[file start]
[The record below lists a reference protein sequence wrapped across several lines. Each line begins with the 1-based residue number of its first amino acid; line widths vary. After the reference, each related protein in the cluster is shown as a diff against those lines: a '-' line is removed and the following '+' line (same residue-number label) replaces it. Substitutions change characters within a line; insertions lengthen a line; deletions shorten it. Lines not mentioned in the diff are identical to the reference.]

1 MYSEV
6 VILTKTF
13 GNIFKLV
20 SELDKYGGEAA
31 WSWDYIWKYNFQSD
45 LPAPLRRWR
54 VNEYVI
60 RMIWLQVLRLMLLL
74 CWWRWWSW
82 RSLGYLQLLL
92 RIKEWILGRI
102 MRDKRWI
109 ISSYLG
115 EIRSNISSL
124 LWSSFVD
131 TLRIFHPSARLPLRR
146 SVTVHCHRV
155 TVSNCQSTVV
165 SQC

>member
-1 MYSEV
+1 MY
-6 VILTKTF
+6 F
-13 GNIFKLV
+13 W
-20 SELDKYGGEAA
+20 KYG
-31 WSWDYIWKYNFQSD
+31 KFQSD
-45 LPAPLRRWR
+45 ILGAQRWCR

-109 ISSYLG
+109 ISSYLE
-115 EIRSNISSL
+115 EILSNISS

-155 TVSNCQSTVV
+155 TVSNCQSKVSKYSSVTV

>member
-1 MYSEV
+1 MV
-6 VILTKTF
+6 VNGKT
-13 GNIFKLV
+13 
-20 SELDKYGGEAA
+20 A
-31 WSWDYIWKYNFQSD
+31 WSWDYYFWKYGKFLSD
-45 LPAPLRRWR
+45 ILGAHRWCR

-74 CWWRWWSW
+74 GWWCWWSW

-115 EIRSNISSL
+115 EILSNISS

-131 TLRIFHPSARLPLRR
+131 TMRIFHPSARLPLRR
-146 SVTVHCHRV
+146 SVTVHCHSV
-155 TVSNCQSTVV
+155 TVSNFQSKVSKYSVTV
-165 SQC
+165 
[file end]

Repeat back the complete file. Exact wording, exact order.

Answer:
[The record below lists a reference protein sequence wrapped across several lines. Each line begins with the 1-based residue number of its first amino acid; line widths vary. After the reference, each related protein in the cluster is shown as a diff against those lines: a '-' line is removed and the following '+' line (same residue-number label) replaces it. Substitutions change characters within a line; insertions lengthen a line; deletions shorten it. Lines not mentioned in the diff are identical to the reference.]

1 MYSEV
6 VILTKTF
13 GNIFKLV
20 SELDKYGGEAA
31 WSWDYIWKYNFQSD
45 LPAPLRRWR
54 VNEYVI
60 RMIWLQVLRLMLLL
74 CWWRWWSW
82 RSLGYLQLLL
92 RIKEWILGRI
102 MRDKRWI
109 ISSYLG
115 EIRSNISSL
124 LWSSFVD
131 TLRIFHPSARLPLRR
146 SVTVHCHRV
155 TVSNCQSTVV
165 SQC

>member
-1 MYSEV
+1 MY
-6 VILTKTF
+6 F
-13 GNIFKLV
+13 W
-20 SELDKYGGEAA
+20 KYG
-31 WSWDYIWKYNFQSD
+31 KFQSD
-45 LPAPLRRWR
+45 ILGAQRWCR

-109 ISSYLG
+109 ISSYLE
-115 EIRSNISSL
+115 EILSNISS

-155 TVSNCQSTVV
+155 TVSNCQSKVSKYSSVTV

>member
-1 MYSEV
+1 MV
-6 VILTKTF
+6 VNGKT
-13 GNIFKLV
+13 
-20 SELDKYGGEAA
+20 A
-31 WSWDYIWKYNFQSD
+31 WSWDYYFWKYGKFLSD
-45 LPAPLRRWR
+45 ILGAHRWCR

-74 CWWRWWSW
+74 GWWCWWSW

-115 EIRSNISSL
+115 EILSNISS

-131 TLRIFHPSARLPLRR
+131 TMRIFHPSARLPLRR
-146 SVTVHCHRV
+146 SVTVHCHSV
-155 TVSNCQSTVV
+155 TVSNFQSKVSKYSVTV
-165 SQC
+165 